Parental Attachment and Substance Abuse

1976 Words8 Pages
Attachment and Substance Abuse Parental attachment, defined as a persevering emotional bond and involved interaction between parent and child, has not been critically studied with respect to the development of substance use disorders (SUDs) (Zhai, Kirisci, Tarter, & Ridenour, 2014). One probable reason for this is the consideration that attachment is generally established by two years of age and the manifestation of SUDs often appears nearly two decades later (Zhai et al., 2014). Therefore, long-term documentation is necessary to track the influence of parent-child bonding on SUDs and SUD etiology (Lander, Howsare, & Byrne, 2013). Additionally, there are several factors occurring during the developmental period, which have an impact on…show more content…
This dysfunctionality is attributed to a higher incidence of addictive disorders (Lander et al., 2013; Wedekind et al., 2013). Addiction is often regarded as an attachment disorder. Possible harmful drinking patterns are often associated with insecure attachment and an inability to regulate emotions (Wedekind et al., 2013). Recently, De Rick and colleges (2009) proposed a correlation between characteristics of personality disorders, depression, anxiety, and alcohol addiction. According to Wedekind et al. (2013) childhood experiences as well as biological factors contribute to the developing attachment styles of individuals. When observed together, the capacity for coping with anxiety, a person’s temperament (arguably inborn), and personality style may correspond with attachment styles and the creation of distinct psychopathologies which over the course of time may lead to alcohol addiction (Wedekind et al., 2013). In addition, research conducted by Wedekind et al. (2013) indicated that a high prevalence of insecure attachment styles is found in alcohol addicted inpatients, and that those who are insecurely attached, display a significantly higher expression of cognitive avoidance (Wedekind et al., 2013). Barnett (2012) considers childhood trauma as the most significant public health challenge in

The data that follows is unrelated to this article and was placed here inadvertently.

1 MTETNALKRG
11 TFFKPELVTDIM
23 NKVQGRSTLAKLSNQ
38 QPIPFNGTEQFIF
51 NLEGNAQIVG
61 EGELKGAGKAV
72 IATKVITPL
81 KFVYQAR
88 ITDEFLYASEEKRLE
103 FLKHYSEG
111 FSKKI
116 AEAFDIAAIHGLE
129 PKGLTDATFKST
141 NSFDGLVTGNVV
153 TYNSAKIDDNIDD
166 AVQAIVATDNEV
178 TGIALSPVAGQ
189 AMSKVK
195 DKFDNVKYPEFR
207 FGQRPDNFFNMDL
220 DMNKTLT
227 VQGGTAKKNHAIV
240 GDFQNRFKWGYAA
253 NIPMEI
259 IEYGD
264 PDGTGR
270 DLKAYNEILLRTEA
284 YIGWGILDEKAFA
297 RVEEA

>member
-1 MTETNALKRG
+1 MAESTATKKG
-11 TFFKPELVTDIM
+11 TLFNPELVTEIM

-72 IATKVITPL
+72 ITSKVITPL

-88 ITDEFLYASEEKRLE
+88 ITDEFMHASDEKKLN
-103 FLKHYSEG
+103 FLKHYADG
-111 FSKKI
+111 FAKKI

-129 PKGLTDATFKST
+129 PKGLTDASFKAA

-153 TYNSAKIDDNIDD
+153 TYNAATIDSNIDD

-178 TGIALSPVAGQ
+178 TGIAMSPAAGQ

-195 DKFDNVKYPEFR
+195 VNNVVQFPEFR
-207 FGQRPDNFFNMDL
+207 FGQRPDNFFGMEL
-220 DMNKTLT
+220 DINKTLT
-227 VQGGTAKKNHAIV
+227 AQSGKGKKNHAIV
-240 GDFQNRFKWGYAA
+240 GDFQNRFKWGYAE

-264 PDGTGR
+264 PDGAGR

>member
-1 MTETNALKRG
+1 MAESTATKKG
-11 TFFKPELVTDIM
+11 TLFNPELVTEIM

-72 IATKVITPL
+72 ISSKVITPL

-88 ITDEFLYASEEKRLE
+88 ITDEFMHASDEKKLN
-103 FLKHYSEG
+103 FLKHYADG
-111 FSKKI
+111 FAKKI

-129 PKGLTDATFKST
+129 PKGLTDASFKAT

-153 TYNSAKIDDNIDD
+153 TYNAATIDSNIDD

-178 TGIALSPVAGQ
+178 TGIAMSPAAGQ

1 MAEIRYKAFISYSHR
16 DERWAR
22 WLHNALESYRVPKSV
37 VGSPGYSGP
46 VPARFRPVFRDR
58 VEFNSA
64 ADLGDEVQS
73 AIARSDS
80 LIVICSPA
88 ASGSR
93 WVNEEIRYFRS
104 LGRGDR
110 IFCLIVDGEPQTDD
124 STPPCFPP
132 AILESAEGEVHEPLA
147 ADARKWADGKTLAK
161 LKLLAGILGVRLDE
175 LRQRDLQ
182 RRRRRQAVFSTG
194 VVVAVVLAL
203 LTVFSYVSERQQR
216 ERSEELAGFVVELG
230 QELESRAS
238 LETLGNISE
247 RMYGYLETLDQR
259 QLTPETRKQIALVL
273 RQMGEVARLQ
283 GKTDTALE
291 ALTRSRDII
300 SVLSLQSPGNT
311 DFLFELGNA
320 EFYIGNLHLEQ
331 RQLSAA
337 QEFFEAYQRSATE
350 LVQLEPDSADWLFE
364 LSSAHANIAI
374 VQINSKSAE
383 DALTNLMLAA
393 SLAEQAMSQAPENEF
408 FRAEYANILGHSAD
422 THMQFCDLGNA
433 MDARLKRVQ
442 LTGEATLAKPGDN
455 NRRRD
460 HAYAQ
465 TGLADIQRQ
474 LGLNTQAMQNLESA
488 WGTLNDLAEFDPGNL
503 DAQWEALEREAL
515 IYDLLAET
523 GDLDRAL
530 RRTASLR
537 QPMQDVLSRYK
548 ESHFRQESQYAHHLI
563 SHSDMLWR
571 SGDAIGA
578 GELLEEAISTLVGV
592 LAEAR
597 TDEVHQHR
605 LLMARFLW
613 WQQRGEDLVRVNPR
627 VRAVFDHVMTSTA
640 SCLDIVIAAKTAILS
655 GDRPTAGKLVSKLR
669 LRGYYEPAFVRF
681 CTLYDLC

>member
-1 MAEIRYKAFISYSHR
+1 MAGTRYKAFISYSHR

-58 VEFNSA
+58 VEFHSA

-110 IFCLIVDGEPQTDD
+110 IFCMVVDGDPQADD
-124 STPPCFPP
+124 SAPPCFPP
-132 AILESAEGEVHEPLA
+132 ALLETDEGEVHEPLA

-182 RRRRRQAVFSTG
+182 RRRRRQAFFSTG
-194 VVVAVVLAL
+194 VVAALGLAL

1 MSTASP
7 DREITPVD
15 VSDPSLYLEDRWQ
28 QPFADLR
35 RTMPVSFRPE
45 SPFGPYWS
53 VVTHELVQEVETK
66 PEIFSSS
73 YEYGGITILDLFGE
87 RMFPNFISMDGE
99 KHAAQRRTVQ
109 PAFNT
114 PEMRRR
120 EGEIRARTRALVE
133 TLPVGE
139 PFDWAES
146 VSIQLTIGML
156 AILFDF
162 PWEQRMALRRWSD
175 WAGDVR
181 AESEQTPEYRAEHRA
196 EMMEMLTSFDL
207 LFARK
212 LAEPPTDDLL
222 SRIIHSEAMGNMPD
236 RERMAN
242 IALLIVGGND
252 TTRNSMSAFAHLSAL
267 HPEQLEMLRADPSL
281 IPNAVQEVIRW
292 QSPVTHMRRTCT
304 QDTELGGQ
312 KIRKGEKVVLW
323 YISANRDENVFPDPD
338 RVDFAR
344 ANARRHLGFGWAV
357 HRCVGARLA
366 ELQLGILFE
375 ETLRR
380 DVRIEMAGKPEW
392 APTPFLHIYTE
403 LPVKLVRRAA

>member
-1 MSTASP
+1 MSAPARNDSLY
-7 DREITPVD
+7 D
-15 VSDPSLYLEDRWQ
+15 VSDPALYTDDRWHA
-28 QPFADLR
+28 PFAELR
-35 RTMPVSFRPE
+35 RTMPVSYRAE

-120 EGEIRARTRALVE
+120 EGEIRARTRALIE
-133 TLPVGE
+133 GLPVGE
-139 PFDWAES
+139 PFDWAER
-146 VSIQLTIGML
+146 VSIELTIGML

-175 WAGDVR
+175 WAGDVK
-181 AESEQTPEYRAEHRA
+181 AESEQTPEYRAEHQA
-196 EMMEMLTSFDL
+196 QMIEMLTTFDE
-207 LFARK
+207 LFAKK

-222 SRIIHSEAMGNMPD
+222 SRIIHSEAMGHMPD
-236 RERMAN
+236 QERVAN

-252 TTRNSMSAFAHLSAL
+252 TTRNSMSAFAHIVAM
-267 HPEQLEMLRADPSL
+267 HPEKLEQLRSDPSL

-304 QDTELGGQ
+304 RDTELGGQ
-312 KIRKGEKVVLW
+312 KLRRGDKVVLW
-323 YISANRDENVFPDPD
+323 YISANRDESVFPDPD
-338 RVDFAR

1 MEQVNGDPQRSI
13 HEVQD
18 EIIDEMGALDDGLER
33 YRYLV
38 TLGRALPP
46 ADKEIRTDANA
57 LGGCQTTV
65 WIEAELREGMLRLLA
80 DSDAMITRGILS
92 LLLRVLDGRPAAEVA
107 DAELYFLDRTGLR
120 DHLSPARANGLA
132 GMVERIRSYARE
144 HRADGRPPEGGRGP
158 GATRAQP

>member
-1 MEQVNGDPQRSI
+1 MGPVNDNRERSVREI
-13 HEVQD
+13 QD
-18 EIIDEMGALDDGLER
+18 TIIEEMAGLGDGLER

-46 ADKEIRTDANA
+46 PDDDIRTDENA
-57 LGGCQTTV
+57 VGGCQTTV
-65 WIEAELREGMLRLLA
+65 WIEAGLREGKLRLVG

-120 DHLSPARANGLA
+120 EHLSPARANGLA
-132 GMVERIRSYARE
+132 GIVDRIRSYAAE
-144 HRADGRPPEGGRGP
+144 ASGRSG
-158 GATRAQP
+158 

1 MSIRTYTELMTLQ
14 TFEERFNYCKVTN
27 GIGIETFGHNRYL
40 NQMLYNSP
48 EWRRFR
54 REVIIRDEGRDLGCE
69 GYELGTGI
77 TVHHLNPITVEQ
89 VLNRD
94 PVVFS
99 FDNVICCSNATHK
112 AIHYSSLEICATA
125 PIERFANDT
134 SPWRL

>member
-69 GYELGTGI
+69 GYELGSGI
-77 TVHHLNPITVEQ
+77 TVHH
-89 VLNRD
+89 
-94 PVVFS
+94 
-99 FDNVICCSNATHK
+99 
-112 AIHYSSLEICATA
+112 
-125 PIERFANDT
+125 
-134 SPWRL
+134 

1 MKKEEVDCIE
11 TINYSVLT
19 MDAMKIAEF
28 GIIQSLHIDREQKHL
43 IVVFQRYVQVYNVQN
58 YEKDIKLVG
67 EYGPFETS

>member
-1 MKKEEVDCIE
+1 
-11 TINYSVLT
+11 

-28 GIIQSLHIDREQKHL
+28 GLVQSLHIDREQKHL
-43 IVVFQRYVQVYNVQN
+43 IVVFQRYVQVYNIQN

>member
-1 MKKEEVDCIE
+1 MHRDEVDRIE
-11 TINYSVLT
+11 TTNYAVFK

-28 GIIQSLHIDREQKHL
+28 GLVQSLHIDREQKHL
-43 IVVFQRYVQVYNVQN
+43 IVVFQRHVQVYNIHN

Get Access